El Niño & La Niña (El Niño-Southern Oscillation)

El Niño is still hanging around, and it’s expected to continue through spring or early summer, but the impact on U.S. weather during this transition season is usually minor. Meanwhile, NOAA issued a La Niña Watch: conditions are favorable for La Niña to emerge within 6 months. In particular, heat content in the central Pacific dropped below average in March for the first time in a year. NOAA’s next ENSO update will be released on May 12.

More ENSO status information
Latest official El Niño update
Latest ENSO blog update
ENSO Monitoring at the Climate Prediction Center

 

El Niño and La Niña are the warm and cool phases of a recurring climate pattern across the tropical Pacific—the El Niño-Southern Oscillation, or “ENSO” for short.

The pattern can shift back and forth irregularly every two to seven years, and each phase triggers predictable disruptions of temperature, precipitation, and winds.

These changes disrupt the large-scale air movements in the tropics, triggering a cascade of global side effects.

More about El Niño
What is El Niño in a nutshell?
Understanding El Niño (video)
FAQs
ENSO alert system criteria
ENSO essentials
Educational Resources on ENSO

El Niño is weakening and should be gone by early summer. Meanwhile, conditions are favorable for La Niña to emerge within 6 months. Neither phase of ENSO has a strong influence on summer temperature or precipitation in the U.S. However, if La Niña develops, it tends to suppress hurricane activity in the central and eastern Pacific basins, and to enhance it in the Atlantic.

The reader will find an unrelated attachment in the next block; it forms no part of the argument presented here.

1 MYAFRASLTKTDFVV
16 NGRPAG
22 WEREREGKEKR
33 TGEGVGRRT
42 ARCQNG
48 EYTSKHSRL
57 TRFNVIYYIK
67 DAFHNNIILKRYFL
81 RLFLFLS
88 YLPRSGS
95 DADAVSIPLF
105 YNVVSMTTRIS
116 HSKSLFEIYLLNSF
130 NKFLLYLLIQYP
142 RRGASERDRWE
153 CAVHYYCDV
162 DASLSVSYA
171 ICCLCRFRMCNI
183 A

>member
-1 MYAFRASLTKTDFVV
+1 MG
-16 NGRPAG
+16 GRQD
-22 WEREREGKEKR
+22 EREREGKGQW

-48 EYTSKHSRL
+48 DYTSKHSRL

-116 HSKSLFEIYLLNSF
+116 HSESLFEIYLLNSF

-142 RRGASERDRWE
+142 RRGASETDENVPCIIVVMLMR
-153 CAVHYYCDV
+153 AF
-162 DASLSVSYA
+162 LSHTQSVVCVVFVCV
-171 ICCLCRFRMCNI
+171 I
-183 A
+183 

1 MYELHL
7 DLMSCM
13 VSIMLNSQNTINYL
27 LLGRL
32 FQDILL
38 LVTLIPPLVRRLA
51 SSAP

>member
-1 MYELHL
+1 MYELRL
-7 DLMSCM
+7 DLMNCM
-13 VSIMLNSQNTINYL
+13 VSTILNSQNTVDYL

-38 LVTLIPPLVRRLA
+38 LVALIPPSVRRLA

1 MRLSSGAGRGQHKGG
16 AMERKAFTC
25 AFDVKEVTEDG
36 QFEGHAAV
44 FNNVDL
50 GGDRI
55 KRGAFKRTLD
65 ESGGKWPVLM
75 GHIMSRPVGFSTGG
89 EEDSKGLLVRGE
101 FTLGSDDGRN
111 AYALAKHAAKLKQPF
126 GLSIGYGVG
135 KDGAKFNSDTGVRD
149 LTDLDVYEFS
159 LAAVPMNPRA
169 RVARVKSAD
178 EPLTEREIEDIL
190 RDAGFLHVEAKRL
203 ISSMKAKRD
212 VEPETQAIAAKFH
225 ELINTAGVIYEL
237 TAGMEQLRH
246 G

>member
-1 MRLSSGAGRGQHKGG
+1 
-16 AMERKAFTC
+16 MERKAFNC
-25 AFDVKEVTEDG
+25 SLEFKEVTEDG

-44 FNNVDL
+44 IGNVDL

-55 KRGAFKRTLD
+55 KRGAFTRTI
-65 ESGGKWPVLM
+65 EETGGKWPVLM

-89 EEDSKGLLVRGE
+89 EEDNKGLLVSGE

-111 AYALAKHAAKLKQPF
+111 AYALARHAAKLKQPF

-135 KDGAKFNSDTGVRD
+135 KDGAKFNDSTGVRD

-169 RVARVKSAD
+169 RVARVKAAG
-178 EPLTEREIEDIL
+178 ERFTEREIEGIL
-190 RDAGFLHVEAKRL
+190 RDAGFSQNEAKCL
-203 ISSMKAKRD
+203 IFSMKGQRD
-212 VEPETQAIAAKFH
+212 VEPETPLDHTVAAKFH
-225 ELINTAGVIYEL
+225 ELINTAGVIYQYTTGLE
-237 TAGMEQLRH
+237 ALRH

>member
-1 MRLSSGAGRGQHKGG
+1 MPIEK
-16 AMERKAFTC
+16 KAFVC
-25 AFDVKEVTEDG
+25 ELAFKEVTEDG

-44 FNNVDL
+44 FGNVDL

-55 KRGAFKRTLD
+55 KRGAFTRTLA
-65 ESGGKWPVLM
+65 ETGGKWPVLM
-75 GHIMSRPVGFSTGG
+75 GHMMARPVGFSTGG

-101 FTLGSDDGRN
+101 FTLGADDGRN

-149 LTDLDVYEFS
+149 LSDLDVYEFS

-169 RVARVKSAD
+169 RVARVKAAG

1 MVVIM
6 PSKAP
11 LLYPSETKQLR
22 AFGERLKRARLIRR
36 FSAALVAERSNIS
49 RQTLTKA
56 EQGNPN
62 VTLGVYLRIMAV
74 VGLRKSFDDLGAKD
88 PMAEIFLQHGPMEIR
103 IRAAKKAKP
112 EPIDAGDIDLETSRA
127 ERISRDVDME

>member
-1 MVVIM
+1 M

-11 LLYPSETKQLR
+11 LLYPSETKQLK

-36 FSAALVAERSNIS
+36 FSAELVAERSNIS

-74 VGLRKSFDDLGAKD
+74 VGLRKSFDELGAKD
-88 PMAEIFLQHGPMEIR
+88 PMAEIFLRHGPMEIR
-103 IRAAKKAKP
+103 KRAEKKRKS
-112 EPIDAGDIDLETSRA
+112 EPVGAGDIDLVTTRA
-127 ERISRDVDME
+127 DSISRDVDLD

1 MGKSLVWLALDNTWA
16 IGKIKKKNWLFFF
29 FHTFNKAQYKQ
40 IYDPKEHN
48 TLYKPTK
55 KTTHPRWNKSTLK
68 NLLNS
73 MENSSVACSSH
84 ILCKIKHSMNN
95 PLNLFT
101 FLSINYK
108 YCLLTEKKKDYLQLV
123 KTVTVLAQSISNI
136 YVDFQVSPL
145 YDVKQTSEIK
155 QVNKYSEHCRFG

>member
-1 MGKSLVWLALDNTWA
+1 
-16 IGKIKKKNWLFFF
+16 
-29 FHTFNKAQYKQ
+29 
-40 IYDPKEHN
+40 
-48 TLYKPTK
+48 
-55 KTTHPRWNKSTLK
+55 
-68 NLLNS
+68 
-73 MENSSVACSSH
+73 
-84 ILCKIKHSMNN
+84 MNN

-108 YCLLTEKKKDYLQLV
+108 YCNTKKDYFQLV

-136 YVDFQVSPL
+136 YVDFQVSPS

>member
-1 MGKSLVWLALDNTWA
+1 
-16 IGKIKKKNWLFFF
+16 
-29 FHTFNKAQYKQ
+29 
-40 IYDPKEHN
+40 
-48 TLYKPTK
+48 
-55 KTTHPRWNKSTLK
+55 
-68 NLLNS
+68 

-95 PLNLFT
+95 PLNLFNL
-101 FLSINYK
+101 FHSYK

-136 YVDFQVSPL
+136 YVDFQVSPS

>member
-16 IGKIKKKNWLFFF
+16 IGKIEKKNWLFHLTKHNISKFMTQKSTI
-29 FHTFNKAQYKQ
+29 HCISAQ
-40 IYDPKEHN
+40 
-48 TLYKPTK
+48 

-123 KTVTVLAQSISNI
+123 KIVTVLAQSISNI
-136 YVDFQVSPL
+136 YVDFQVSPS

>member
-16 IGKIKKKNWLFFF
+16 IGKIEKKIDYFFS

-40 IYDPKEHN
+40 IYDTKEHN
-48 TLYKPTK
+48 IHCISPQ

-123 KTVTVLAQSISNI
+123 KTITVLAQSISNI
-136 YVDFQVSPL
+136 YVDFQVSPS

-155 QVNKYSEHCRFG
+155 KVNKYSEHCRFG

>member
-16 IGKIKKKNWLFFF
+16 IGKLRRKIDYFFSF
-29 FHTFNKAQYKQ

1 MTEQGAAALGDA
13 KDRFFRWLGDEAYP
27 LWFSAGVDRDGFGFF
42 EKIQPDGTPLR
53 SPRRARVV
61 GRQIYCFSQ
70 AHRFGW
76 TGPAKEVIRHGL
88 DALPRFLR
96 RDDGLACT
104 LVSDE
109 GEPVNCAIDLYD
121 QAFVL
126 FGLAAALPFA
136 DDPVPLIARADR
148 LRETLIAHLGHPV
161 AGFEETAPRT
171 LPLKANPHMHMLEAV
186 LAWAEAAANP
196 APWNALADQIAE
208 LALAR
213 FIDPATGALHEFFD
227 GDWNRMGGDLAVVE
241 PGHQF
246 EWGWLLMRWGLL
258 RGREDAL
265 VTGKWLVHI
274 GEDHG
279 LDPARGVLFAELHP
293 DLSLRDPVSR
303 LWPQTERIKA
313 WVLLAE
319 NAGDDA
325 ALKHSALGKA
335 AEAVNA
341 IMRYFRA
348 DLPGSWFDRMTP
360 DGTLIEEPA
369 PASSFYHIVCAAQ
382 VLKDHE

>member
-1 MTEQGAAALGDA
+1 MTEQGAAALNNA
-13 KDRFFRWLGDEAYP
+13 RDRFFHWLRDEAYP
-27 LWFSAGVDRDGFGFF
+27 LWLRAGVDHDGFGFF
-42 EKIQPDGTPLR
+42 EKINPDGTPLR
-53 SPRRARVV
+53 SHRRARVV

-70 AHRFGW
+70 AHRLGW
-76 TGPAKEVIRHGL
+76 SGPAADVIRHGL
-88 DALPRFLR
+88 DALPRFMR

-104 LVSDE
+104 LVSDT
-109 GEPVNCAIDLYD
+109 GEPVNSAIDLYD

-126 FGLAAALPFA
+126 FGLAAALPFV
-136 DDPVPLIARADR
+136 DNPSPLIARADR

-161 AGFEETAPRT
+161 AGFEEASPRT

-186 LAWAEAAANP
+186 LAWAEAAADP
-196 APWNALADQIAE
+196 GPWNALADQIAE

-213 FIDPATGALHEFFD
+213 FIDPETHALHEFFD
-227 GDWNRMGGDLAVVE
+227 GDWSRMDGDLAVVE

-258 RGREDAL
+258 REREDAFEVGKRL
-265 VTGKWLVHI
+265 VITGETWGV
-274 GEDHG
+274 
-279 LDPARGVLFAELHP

U.S El Niño & La Niña impacts
Impacts on the hurricane season
Typical impacts on winter climate

Current seasonal outlooks
April-June 2016 national outlook
 

El Niño and La Niña have their strongest impact on global climate during the Northern Hemisphere winter & early spring. However, parts of the tropics and Southern Hemisphere sub-tropics feel the effects of ENSO during Northern Hemisphere summer months (June-August). 

The map at left shows typical rainfall and temperature patterns in the Northern Hemisphere summer during La Niña events. These patterns become more likely during La Niña events, but they are not guaranteed. NOAA Climate.gov map.

More information
ENSO's cascade of global impacts
The Walker Circulation

May 2016 El Niño/La Niña update: Switcheroo!

May 12, 2016

Forecasters place the odds of La Niña developing by the fall at 75%. We'll dig into the thinking behind this forecast, as well as some fun facts about La Niña.

read more

Regional & Local Impacts

Events & Announcements

NOAA National Weather Service Daily Briefing
Daily
Briefing page with forecasts, discussions, maps, assessments, and severe weather outlooks for today’s developing weather patterns across the United States.

El Nino: What's Next?
February 18, 11 am CT
Hosted by SCIPP

NOAA Monthly Climate Briefing for Media
Thursday, February 18, at 11 am EST
Teleconference for public media on past month’s weather & climate conditions for the U.S. & globe, an update on El Niño, and NOAA’s 3-month climate outlook.

Western Region
California Winter Status Update
January 26, 4 - 6 pm EST